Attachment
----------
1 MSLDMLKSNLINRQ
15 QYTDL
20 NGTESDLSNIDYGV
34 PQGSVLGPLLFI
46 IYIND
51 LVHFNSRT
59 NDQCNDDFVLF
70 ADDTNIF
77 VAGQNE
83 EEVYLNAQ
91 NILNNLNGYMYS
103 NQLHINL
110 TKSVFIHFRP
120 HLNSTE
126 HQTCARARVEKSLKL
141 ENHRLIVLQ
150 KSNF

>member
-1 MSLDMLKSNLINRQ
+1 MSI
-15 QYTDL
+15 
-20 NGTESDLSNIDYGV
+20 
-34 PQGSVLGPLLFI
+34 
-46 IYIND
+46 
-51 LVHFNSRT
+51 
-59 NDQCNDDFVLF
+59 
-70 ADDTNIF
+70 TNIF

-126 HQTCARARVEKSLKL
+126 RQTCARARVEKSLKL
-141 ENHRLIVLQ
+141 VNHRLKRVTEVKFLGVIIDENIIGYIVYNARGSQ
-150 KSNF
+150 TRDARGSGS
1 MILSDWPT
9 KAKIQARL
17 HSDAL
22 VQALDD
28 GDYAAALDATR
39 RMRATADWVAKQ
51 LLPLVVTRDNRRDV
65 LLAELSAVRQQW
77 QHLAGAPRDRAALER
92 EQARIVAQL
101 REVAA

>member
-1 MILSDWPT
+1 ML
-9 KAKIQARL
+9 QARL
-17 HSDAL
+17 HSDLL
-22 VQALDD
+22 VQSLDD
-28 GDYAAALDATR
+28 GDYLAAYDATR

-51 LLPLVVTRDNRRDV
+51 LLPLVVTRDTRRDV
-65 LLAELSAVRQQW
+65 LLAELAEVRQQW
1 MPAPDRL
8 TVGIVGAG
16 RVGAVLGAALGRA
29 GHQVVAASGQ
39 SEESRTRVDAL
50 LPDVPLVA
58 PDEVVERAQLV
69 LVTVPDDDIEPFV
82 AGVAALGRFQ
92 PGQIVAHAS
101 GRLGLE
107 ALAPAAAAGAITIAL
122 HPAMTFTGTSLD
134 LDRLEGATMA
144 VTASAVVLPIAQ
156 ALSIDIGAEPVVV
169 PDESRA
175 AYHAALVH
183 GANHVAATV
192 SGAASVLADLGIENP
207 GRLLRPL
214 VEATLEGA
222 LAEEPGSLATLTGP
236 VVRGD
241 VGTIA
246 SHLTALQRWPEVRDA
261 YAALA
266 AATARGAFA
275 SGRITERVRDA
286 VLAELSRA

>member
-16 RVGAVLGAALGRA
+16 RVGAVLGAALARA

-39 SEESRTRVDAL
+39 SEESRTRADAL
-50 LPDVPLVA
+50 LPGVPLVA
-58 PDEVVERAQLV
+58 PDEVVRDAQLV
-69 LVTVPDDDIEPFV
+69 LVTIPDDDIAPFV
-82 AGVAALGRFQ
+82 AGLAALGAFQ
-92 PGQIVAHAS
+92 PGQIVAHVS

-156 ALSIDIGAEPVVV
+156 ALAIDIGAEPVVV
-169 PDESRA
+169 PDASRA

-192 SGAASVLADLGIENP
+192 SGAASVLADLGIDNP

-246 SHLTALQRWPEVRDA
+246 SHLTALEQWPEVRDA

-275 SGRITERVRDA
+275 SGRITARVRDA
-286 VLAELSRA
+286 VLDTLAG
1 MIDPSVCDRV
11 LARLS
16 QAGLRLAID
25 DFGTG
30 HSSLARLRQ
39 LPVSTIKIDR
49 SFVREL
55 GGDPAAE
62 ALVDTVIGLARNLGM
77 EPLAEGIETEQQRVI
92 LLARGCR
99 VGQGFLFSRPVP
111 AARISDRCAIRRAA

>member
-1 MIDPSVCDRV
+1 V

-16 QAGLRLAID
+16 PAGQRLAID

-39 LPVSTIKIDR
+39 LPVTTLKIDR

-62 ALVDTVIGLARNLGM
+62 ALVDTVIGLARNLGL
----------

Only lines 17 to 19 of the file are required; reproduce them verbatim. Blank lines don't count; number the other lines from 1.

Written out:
150 KSNF

>member
-1 MSLDMLKSNLINRQ